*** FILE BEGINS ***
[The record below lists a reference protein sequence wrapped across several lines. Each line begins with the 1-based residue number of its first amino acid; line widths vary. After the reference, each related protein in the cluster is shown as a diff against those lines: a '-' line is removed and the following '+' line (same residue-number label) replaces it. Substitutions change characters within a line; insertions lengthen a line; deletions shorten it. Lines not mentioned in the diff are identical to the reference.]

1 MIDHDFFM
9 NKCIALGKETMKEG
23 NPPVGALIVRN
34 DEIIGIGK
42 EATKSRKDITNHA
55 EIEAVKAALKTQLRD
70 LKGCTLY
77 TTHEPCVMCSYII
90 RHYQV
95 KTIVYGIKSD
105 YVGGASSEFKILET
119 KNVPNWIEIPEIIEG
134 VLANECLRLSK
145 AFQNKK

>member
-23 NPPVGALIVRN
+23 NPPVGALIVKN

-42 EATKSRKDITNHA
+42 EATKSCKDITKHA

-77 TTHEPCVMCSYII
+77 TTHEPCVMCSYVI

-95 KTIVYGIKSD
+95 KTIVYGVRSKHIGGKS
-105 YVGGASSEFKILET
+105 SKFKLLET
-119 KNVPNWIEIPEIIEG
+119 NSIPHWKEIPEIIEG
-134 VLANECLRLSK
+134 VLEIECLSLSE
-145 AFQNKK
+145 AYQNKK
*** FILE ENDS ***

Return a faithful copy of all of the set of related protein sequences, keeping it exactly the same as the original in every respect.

[The record below lists a reference protein sequence wrapped across several lines. Each line begins with the 1-based residue number of its first amino acid; line widths vary. After the reference, each related protein in the cluster is shown as a diff against those lines: a '-' line is removed and the following '+' line (same residue-number label) replaces it. Substitutions change characters within a line; insertions lengthen a line; deletions shorten it. Lines not mentioned in the diff are identical to the reference.]

1 MIDHDFFM
9 NKCIALGKETMKEG
23 NPPVGALIVRN
34 DEIIGIGK
42 EATKSRKDITNHA
55 EIEAVKAALKTQLRD
70 LKGCTLY
77 TTHEPCVMCSYII
90 RHYQV
95 KTIVYGIKSD
105 YVGGASSEFKILET
119 KNVPNWIEIPEIIEG
134 VLANECLRLSK
145 AFQNKK

>member
-23 NPPVGALIVRN
+23 NPPVGALIVKN

-42 EATKSRKDITNHA
+42 EATKSCKDITKHA

-77 TTHEPCVMCSYII
+77 TTHEPCVMCSYVI

-95 KTIVYGIKSD
+95 KTIVYGVRSKHIGGKS
-105 YVGGASSEFKILET
+105 SKFKLLET
-119 KNVPNWIEIPEIIEG
+119 NSIPHWKEIPEIIEG
-134 VLANECLRLSK
+134 VLEIECLSLSE
-145 AFQNKK
+145 AYQNKK